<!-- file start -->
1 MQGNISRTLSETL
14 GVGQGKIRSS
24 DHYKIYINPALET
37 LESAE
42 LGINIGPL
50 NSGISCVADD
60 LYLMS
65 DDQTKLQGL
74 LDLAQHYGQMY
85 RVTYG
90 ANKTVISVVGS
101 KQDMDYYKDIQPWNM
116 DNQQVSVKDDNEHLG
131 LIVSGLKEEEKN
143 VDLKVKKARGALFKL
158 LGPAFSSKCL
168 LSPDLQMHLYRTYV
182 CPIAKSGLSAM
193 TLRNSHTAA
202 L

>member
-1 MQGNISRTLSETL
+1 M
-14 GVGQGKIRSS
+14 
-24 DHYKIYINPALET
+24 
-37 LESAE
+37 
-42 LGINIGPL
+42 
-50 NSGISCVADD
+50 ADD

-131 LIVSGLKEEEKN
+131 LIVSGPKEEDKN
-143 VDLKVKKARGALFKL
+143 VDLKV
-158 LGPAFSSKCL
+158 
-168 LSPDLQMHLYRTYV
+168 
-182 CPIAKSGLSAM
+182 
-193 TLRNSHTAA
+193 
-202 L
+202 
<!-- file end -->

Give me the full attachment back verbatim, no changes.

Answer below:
1 MQGNISRTLSETL
14 GVGQGKIRSS
24 DHYKIYINPALET
37 LESAE
42 LGINIGPL
50 NSGISCVADD
60 LYLMS
65 DDQTKLQGL
74 LDLAQHYGQMY
85 RVTYG
90 ANKTVISVVGS
101 KQDMDYYKDIQPWNM
116 DNQQVSVKDDNEHLG
131 LIVSGLKEEEKN
143 VDLKVKKARGALFKL
158 LGPAFSSKCL
168 LSPDLQMHLYRTYV
182 CPIAKSGLSAM
193 TLRNSHTAA
202 L

>member
-1 MQGNISRTLSETL
+1 M
-14 GVGQGKIRSS
+14 
-24 DHYKIYINPALET
+24 
-37 LESAE
+37 
-42 LGINIGPL
+42 
-50 NSGISCVADD
+50 ADD

-131 LIVSGLKEEEKN
+131 LIVSGPKEEDKN
-143 VDLKVKKARGALFKL
+143 VDLKV
-158 LGPAFSSKCL
+158 
-168 LSPDLQMHLYRTYV
+168 
-182 CPIAKSGLSAM
+182 
-193 TLRNSHTAA
+193 
-202 L
+202 